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26th Jan 2021

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2005: France and Netherlands vote against the Constitution

  • The EU summit in Laeken, 14-15 December 2001. The Belgian presidency of the EU launched the Laeken Declaration which set in train the European Convention, chaired by France's Valérie Giscard d'Estaing (Photo: Council)

Guy Verhofstadt MEP was Belgian prime minister from 1999 until 2008, the period that started with the Treaty of Nice and ended with the Treaty of Lisbon.

In between, in 2001, under his leadership, the Belgian presidency of the EU launched the Laeken Declaration which set in train the European Convention, chaired by France's Valérie Giscard d'Estaing.

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  • The 'family photo' after the Laeken summit, with Guy Verhofstadt and the late Jacques Chirac (front line, centre) (Photo: Council)

The goal was to write a European Constitution. When that constitution was voted down in the referenda in France and the Netherlands in 2005, the constitution was stripped of its constitutional elements, and became the Treaty of Lisbon.

"The idea of creating a European Convention with the mission of writing a European Constitution was born during the discussions in Nice in 2000," Verhofstadt says.

"We all realised that too many files were blocked by rigid decision procedures. There was also a lack of clarity on the competences of the EU."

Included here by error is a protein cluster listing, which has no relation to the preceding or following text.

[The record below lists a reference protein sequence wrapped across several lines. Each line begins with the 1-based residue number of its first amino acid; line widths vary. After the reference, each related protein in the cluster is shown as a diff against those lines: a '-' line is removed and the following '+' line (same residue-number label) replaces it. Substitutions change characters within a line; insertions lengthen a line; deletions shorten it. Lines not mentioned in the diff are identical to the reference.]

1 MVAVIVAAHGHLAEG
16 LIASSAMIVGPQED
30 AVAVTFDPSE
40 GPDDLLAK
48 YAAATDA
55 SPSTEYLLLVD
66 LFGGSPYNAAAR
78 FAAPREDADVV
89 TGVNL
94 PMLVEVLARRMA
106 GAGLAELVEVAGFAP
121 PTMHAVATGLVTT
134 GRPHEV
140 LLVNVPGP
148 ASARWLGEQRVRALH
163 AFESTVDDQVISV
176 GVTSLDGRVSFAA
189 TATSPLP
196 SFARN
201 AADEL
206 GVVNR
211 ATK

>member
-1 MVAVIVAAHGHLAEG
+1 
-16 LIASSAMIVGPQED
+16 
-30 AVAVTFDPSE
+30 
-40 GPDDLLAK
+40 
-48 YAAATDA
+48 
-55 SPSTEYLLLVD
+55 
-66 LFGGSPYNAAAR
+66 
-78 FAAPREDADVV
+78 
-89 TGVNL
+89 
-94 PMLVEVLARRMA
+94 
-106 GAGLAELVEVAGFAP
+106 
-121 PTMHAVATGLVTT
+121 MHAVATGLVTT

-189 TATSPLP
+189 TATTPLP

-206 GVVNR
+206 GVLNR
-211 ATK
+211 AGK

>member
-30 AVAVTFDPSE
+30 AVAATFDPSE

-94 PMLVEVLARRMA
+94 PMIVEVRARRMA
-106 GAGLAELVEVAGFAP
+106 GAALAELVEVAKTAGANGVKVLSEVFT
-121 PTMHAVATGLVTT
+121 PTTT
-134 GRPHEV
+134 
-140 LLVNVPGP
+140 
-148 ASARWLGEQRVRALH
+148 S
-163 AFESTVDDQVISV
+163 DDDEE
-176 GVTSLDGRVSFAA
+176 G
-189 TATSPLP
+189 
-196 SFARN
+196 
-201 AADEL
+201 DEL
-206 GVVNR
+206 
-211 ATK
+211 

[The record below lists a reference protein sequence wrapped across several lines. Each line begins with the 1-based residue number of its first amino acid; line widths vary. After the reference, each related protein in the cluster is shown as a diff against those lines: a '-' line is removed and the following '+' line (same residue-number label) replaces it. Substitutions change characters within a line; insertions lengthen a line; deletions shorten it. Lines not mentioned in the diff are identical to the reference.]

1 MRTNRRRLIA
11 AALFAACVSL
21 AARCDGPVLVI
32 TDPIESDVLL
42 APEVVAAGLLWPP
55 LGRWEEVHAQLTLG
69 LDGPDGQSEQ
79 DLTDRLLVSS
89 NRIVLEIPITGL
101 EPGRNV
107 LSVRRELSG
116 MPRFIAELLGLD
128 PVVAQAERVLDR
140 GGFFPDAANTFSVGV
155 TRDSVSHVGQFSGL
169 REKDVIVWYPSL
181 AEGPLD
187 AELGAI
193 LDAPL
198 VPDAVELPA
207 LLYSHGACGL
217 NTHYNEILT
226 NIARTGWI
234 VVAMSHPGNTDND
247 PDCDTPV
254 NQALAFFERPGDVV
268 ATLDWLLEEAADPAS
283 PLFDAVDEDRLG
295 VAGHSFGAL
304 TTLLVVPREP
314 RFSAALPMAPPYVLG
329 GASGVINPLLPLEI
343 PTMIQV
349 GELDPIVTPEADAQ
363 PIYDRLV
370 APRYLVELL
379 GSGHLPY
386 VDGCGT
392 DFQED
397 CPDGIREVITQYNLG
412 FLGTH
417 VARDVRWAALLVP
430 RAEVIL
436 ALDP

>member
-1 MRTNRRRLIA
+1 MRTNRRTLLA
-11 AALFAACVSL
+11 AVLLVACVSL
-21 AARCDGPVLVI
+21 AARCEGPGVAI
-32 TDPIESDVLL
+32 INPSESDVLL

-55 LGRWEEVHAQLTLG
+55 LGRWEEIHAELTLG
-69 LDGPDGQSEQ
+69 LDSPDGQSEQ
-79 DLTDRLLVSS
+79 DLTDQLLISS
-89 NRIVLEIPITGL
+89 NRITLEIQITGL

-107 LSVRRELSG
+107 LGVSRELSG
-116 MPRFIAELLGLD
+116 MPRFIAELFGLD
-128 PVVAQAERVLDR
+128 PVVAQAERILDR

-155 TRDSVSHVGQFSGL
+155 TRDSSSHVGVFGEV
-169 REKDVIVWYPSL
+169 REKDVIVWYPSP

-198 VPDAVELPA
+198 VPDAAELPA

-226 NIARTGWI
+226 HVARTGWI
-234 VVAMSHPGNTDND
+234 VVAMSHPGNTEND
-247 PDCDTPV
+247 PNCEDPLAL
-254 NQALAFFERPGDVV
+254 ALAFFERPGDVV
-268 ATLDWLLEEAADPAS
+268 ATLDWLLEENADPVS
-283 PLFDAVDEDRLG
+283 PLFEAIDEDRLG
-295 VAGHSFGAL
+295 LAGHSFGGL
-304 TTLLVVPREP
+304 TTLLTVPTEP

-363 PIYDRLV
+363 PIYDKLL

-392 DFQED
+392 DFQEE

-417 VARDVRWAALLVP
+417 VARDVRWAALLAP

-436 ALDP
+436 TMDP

"The European leaders decided to install a weighing of votes per country and the principle of subsidiarity, where countries could flag when they thought the EU was going beyond its competences. But in the last article of the treaty, we wrote that Europe needed a convention to give the EU a constitutional law."

The declaration of Laeken launched the European Convention, with former French president Giscard d'Estaing as its chair and Giuliano Amato, former Italian prime minister, and Jean-Luc Dehaene, former Belgian prime minister, as deputy chairs.

"What we did in the declaration of Laeken was to formulate the problems that needed to be solved in a new treaty in the format of questions," Verhofstadt recalls. "For example, we asked what the role was of the European Parliament, or the role of the regions?"

"In the 1950s the European members states made a constitution, but it was voted away by the French Assembly. Now we wanted to give it another try, with all constitutional elements included, like a European flag and an anthem."

According to Verhofstadt, Giscard d'Estaing did a great job - but also followed his own agenda.

"Giscard started with the German chancellor Helmut Schmidt informal leaders' summits to discuss world politics. In the convention he made of the European Council a real institution."

However, the constitution was rejected in referenda in both France and three days later in the Netherlands. That was the end of the constitution - and the beginning of the road to the Lisbon Treaty.

"Both referenda weren't about the constitution," Verhofstadt says.

"In France, it became a referendum on Jacques Chirac, with a part of the socialists campaigning against. In the Netherlands, it was about the cost of the EU and whether the Netherlands paid too much - something some Dutch politicians have been repeating for 10 years."

EU leaders found a consensus on the text, after stripping its constitutional symbols.

It was no longer a European Constitution but the Treaty of Lisbon - on which no referendum was needed.

Yet just after the Treaty of Lisbon was signed in 2007, a global financial and economic crisis shook the world and cut deeply into Europe.